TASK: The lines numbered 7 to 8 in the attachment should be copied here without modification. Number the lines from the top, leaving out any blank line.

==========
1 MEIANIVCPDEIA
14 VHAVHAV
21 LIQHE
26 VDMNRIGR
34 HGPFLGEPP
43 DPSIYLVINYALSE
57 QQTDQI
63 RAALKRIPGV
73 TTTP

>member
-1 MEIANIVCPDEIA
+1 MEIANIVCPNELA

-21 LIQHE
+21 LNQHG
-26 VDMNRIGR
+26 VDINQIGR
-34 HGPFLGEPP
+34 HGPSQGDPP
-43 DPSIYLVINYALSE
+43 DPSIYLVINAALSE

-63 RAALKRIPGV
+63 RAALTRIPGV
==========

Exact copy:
57 QQTDQI
63 RAALKRIPGV